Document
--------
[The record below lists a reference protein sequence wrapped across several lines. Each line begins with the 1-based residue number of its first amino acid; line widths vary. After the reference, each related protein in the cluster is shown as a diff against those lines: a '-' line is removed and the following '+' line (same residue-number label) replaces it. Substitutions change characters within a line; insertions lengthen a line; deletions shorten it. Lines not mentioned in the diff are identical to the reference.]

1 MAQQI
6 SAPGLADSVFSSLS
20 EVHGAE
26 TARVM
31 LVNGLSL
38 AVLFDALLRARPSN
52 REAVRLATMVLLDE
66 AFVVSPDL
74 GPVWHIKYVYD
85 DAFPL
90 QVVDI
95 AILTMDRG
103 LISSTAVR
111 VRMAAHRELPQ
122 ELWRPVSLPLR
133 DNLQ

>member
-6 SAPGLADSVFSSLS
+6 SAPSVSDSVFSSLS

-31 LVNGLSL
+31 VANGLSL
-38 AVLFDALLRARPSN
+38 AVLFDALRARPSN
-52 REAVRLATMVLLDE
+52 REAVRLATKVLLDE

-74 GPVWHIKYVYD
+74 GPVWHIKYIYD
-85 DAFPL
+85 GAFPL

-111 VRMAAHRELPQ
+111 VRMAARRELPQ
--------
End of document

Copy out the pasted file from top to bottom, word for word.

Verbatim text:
[The record below lists a reference protein sequence wrapped across several lines. Each line begins with the 1-based residue number of its first amino acid; line widths vary. After the reference, each related protein in the cluster is shown as a diff against those lines: a '-' line is removed and the following '+' line (same residue-number label) replaces it. Substitutions change characters within a line; insertions lengthen a line; deletions shorten it. Lines not mentioned in the diff are identical to the reference.]

1 MAQQI
6 SAPGLADSVFSSLS
20 EVHGAE
26 TARVM
31 LVNGLSL
38 AVLFDALLRARPSN
52 REAVRLATMVLLDE
66 AFVVSPDL
74 GPVWHIKYVYD
85 DAFPL
90 QVVDI
95 AILTMDRG
103 LISSTAVR
111 VRMAAHRELPQ
122 ELWRPVSLPLR
133 DNLQ

>member
-6 SAPGLADSVFSSLS
+6 SAPSVSDSVFSSLS

-31 LVNGLSL
+31 VANGLSL
-38 AVLFDALLRARPSN
+38 AVLFDALRARPSN
-52 REAVRLATMVLLDE
+52 REAVRLATKVLLDE

-74 GPVWHIKYVYD
+74 GPVWHIKYIYD
-85 DAFPL
+85 GAFPL

-111 VRMAAHRELPQ
+111 VRMAARRELPQ